The reservation’s water supply runs right through the contaminated area.

The reservation’s water supply runs right through the contaminated area.

Extra Testing Being Conducted for Wind River Reservation Uranium Contamination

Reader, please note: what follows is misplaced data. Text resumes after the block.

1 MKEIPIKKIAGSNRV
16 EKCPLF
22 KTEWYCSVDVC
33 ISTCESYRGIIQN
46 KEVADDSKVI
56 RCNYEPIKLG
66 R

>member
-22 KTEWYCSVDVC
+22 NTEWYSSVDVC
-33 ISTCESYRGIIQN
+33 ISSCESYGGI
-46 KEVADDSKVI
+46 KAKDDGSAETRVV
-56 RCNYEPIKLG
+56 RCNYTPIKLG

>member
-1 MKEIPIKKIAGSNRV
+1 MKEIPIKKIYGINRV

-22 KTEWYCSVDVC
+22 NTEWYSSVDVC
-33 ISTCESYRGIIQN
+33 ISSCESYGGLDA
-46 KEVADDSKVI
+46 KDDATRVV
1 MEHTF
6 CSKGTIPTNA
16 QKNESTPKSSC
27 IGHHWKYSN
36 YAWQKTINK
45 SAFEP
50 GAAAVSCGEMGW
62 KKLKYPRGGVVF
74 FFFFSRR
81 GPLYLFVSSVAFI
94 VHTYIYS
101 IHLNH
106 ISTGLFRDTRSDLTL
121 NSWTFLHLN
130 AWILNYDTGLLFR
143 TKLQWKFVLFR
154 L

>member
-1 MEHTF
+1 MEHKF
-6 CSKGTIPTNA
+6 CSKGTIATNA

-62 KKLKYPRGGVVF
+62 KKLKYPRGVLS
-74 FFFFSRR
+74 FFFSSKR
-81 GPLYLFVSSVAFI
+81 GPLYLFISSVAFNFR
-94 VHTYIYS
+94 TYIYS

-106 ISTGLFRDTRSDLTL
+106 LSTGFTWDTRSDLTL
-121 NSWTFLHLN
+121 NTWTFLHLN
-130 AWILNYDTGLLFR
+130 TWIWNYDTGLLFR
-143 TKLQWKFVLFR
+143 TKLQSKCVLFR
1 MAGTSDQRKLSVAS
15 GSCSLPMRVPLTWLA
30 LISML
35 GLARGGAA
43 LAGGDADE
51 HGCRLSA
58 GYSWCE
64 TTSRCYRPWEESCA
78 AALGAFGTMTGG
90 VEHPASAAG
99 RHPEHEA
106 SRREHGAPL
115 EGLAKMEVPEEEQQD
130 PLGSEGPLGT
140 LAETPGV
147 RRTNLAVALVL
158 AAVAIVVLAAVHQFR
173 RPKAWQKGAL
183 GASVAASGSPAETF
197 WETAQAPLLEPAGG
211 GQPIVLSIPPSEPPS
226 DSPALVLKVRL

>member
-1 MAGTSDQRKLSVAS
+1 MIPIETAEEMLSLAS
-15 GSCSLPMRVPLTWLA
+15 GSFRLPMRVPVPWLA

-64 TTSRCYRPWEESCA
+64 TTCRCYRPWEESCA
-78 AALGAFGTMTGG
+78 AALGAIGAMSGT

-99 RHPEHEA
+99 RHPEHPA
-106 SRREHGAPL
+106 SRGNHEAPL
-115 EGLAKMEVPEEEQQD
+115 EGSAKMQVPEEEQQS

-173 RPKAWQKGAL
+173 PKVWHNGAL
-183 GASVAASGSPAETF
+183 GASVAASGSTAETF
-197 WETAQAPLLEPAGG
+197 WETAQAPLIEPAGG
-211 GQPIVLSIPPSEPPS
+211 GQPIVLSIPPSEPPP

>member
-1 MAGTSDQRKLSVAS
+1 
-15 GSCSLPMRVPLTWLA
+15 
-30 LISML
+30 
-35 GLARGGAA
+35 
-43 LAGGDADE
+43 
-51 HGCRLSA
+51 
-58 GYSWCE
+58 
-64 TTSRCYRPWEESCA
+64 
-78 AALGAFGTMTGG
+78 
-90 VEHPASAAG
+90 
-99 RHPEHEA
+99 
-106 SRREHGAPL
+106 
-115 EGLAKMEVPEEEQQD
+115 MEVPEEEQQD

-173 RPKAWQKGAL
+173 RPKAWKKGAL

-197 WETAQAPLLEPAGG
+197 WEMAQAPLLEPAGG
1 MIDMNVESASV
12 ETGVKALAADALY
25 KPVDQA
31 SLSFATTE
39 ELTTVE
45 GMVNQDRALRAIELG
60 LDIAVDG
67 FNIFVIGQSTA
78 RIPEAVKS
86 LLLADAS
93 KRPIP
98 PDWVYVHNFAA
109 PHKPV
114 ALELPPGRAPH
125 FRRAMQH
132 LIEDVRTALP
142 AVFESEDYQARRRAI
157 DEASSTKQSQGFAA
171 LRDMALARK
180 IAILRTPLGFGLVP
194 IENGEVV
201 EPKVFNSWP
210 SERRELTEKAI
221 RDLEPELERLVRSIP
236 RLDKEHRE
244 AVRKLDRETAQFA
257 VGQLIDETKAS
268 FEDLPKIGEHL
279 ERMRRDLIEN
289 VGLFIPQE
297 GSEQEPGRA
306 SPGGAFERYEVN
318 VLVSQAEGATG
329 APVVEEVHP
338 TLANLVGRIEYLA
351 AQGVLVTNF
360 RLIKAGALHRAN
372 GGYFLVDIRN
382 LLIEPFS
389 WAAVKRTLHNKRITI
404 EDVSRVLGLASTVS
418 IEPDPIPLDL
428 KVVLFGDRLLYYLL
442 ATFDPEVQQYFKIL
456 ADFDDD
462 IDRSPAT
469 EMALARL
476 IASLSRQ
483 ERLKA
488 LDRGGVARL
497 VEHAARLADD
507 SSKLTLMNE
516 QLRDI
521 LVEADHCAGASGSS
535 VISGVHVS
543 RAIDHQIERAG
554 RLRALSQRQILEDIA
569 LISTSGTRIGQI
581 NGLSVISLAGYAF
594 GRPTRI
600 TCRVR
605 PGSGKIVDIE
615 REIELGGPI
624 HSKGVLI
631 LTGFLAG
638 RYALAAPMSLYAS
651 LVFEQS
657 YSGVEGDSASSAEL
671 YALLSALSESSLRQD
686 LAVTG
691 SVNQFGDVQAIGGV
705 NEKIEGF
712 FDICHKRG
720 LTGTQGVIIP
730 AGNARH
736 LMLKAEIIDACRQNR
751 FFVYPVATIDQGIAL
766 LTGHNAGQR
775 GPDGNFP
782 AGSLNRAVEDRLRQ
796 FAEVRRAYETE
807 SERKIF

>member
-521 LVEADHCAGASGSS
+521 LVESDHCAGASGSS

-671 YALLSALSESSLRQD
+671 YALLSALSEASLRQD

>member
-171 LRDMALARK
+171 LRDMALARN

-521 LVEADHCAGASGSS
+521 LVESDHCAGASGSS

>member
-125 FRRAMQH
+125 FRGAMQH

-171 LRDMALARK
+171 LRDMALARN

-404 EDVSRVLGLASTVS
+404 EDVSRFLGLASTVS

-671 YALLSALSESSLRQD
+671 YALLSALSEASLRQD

A uranium-contaminated site in Riverton, Wyoming, on the Wind River Indian Reservation is undergoing a new set of groundwater tests this week, to complement the semi-annual sampling that the Department of Energy (DOE) already conducts on the site, in the wake of 2010 floods that caused a spike in contaminant levels. Uranium contamination has long been an issue on the reservation, whose residents have what many of them consider to be high rates of normally rare cancers. The Riverton site was home to a Susquehanna-Western uranium processing mill from 1958 to 1963; when the mill closed, it left a slew of waste, or tailings, directly on the land. Contaminants in the tailings, like uranium, trickled down through the sediment into the groundwater. The actual tailings were eventually removed, but the contamination stayed, and the DOE is now responsible for the site. After doing studies in the 1990s, the DOE determined that natural flushing of the pollution would be the cleanup strategy, and predicted it would take 100 years for the groundwater to return to background, or normal, levels. This strategy worked fine until 2010, when historic flooding of the Little Wind River washed over a large area near the former mill site. Until then, the DOE’s water testing results had followed the agency’s expectations, with contaminant levels dropping. But after the flood, the levels spiked dramatically, and it turned out that the model the DOE was using to make its predictions and evaluate progress of the flushing did not account for such a flood. The new testing, a one-time event, should help the DOE better understand the pollution plumes’ movements and provide data to update their 15-year-old model. “We wanted to very precisely understand the contamination, where it is under the site, and how quickly it’s moving,” said DOE site manager April Gil. DOE drilled 120 boreholes around the site for sampling. The Wind River Environmental Quality Commission’s (WREQC) Dean Goggles says it’s good that the DOE is doing additional work. But David Haire, who was a long-time contractor and water-quality scientist for WREQC, said there are some holes in the plan. “To me, they’re just covering where they think the plume is, instead of going out to the edges of it. We already know where the center is, so why do all the sampling there when we’re looking for the edges?” said Haire. He also insisted that DOE is not testing for enough contaminants, is not doing necessary sediment sampling and did not wait for an overdue USGS report that is supposed to outline data gaps in existing records. The DOE’s work plan includes soil sampling along with the groundwater tests. DOE’s Gil said she did not believe it was necessary to test for all of the contaminants WREQC requested but that “WREQC’s concerns had some validity with respect to additional analyzing frequency for sampling.” As such, in addition to the new, one-time testing, DOE will increase its testing to three times this year, and may do the same next year. WREQC’s Dean Goggles says every deal is a give and take and that the agency, which is entirely funded by the DOE, is doing the best it can. “It’s been a long 20 to 30 year, drug-out fight,” he said. “We’re doing what we can, that’s what it boils down to.” Gil said that unless the results from the one-time testing show something significant or unexpected, the plan will remain to let contaminants flush out naturally. DOE and WREQC’s cooperative agreement expired in 2011; the agencies are still negotiating what role WREQC will play in the site’s future monitoring. Testing results are not expected for several months. More on Wind River Reservation's uranium woes: Door Closing for Wyoming Lawmakers on Resolution Against the Department of Energy

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